Isn’t it ironic: our two longest days on a bike come after our retirement

This year, Watts Cycling Seoul, our retail partner, organised a charity ride across South Korea. And we were part of it...

16.11.2017 – Words by Martin Velits

Each of the past four years we have visited South Korea, and always in the late autumn. We love it there in October and November since the colours are absolutely stunning. This year, Watts Cycling Seoul, our retail partner, organised a charity ride across South Korea. The intention was to raise funds for various charities. The route was suitably difficult and interesting, since it started in the port city of Busan on the very southern tip of the country, and then cut its way north 530km to finish in Seoul.

Happily, the entire route was on a bike path – what is likely the longest in the world – and along the banks of the river Nakdonggang, which is the longest river in South Korea. Different teams were divided according to their desired speeds. Peter chose to ride with a team that would ride at a more mellow pace, and I was riding with members of the Watts Racing team. Fresh off my racing season, I started off in a slightly faster group. We all set out together in Busan when it was still dark outside, shortly before 6am. It was chilly and there was a strong wind coming off the sea. Once the sun appeared, we could enjoy the views and shake off the morning chill. Riding on the traffic-less, tranquil bike paths along the peaceful riverbank was a real pleasure.

As the morning progressed, Peter’s group merged with mine, which ended up being quite an advantage since more riders could take pulls on the front. That strength in numbers ended up being crucial later in the day. On the bike path, we wound our way through little parks, playgrounds, rural idylls and over elevated footbridges. The ride was long, but the atmosphere was very pleasant. We stopped for lunch after about 5 hours of riding, having covered around 140km. We had a typical Korean lunch in a tiny restaurant that we washed down with gallons of cola and coffee. We knew that keeping alert would be part of the challenge for the second half of the day.

For our second stop, we raided a small bakery in a pretty large city, where we basically bought out the store. With over 200km already in our legs for the day, we were hungry for anything they had. Finally, we were able to climb off the bike in Sangju. We had lost our way a bit near the end, so we rode even further than we normally would have had to. So in those ten and a half hours, we covered about 270km. That was the longest day we ever had had on a bike.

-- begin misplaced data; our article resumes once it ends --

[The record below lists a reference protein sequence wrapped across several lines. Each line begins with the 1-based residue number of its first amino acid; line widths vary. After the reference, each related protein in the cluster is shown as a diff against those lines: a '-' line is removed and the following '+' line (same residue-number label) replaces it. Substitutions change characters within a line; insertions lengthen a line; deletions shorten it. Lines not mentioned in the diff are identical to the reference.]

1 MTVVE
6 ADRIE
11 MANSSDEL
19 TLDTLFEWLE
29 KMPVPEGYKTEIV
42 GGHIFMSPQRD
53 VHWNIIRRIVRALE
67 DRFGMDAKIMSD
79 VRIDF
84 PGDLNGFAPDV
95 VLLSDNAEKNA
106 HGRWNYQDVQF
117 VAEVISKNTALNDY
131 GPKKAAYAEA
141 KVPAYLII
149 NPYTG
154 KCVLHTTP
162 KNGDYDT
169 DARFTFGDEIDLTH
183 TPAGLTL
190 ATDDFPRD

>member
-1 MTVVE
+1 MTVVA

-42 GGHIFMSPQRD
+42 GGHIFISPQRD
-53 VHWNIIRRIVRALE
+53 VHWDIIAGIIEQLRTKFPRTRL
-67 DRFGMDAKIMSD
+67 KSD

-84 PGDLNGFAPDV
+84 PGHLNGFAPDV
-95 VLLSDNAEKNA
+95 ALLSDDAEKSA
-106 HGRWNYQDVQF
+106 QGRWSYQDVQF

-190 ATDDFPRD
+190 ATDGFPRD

But there was more to come. Day 2 required another early rise and chilly breakfast. The first hour was spent in the dark, and this time sunrise offered little relief since we were riding in a thick fog. Though the temperature hovered above the freezing mark, it felt even colder. For today, we planned on making more but shorter stops, just enough time to load up on restorative coffees and pastries. We’d have to rely on a sugar high to get us through the day.

The route proved a little harder on the second day, with more climbing, though it was no less beautiful or peaceful on the bike path and small roads which were dedicated to cyclists. Nevertheless, it was a bit of a slog that first half of the day. We were tired from the day before. It may seem funny to admit, but those first three hours of the day were just about the toughest I ever spent on a bike in my entire cycling career. We were constantly cold, hungry, and just seemed to be making absolutely no progress.

But one of the great things about being on a bike is that you can go from feeling terrible to feeling not so terrible quite quickly. It took a couple of sugar-filled rest stops for me, but eventually, I started to feel more like myself on a bike. That doesn’t mean everything was perfect all of a sudden. In fact, I ended up breaking a spoke on my rear wheel, though I should consider myself very lucky since the wheel amazingly was still able to work! Peter’s electronic shifting battery ran flat midway through the day, but he was able to connect his derailleur to my battery so we could at least get him in a gear that he could ride to the next city so he could get his charged up. At least that was a good excuse to take a longer lunch.

When we finally started to see traffic signs indicating Seoul was only 140km away, we found that strangely encouraging. And though the final 40km were ridden in the dark, we were finally finding our legs, and really drilling the pace. Luckily we had the benefit of the Seoul street lighting, even if it was pretty chilly again now that the sun had set and we were riding along the river once more. But it was amazing to feel right on a bike again. Those are the moments that define why we all ride.

After nine and a half hours of riding, we finally reached the Watts Hannam Store in Seoul. With 250km covered, this was the second longest ride in my life. We knew it wouldn’t be easy, but it was an amazing experience. It tested all our physical and mental strength. It was a ride to remember.

Photography by Jiwon Choi

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